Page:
Monday, December 12, 2016

Individual field experiences and summative post

November 14th, 2016
Today was my first day with Ms. Barrancotto’s first grade class. Ms. Barrancotto teaches first grade to a spunky group of children at Noble Elementary school. If the whole class is present there is sixteen children in the class. When I first walked into the class it was bright and cheery. One whole wall is covered with windows, so a lot of light gets through. There is also tons of colorful posters and various things hung up on the walls. There is constant stimulation around the room. It seems like there is not one part of the room that is not covered with something. There is also three groups of desks, but desks on their own throughout the room as well as a table in the back of the room and a chair in the front. During my first day I walked in and the kids were already doing their stations for the day. Ms. Barrancotto splits the class into four separate groups. Each group gets a color to indicate where they are supposed to be and what group they are. One group is in reading group with Ms. Barrancotto, while the other groups are doing the various assigned activities. The kids not with Ms. Barrancotto have a lot of control over what they do and how they behave because no one is watching over them. It actually worked pretty well, giving the kids freedom kept them in line with what they had to do. To switch stations a bed dings and Ms. Barrancotto say “too-da-loo”. The other stations that day included spelling, math facts, and reading a book silently. The words at the spelling station included base words and then words adding an “ed” to the base word. The math facts station was what would seem like simple math facts and a flash card that the kids were supposed to look at quickly, find the answer, and then move on to the next fact. During Ms. Barrancotto’s reading group she has to remind them of the rules which are posted on a board. She points and says, “ C- voices at 0, 1, or 2, H- use a quiet hand signal, A- reading, writing, work hard, M- sitting in our area, P- focused, listening, working.” In the reading group Ms. Barrancotto focused on specific words and what they meant. When I sat in the math facts group, in order to keep the easily distracted kids interested I made it a game and they loved it! Also one of the boys was showing me how he used the counting chart on the wall with dots to help him with his math facts. There is so much stimulation around the room, but it seems like everything has a purpose.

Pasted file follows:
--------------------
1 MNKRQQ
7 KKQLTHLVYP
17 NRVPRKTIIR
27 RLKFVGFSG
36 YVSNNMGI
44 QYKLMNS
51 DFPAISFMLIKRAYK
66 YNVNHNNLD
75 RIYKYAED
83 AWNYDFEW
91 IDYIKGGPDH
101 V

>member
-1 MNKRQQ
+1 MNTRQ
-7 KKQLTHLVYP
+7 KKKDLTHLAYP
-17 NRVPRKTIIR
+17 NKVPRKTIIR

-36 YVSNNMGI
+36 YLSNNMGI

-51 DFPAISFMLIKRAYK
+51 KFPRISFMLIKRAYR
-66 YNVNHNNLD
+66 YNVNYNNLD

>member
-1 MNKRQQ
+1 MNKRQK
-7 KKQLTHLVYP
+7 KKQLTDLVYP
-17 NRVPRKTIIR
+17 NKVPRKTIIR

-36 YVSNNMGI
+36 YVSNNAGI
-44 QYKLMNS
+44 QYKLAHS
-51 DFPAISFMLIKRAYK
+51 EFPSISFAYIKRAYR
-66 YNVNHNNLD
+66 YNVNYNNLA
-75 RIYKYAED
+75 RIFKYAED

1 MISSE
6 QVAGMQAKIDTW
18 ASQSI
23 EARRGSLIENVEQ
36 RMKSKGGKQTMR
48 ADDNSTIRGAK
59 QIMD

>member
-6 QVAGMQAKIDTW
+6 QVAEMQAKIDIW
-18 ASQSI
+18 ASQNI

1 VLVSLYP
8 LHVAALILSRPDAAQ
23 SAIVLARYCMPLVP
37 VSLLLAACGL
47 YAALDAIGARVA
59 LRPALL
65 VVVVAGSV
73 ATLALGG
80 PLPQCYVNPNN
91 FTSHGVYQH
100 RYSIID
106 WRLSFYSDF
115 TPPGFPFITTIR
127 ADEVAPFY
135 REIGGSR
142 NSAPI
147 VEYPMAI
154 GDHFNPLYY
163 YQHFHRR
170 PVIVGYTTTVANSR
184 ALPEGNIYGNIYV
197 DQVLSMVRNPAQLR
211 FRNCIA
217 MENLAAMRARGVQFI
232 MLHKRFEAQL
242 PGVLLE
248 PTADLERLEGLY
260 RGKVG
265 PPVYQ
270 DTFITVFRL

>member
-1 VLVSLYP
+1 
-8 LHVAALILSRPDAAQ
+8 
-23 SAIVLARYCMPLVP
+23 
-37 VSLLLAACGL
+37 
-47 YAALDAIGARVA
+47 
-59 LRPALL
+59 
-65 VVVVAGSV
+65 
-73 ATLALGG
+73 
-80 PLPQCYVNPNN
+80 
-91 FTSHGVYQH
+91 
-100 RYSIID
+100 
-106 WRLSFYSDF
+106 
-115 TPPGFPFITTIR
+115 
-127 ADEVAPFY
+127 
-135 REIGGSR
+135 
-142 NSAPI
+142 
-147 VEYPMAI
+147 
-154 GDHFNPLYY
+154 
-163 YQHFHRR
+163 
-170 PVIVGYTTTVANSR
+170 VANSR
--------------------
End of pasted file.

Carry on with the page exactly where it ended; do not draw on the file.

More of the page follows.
November 15th, 2016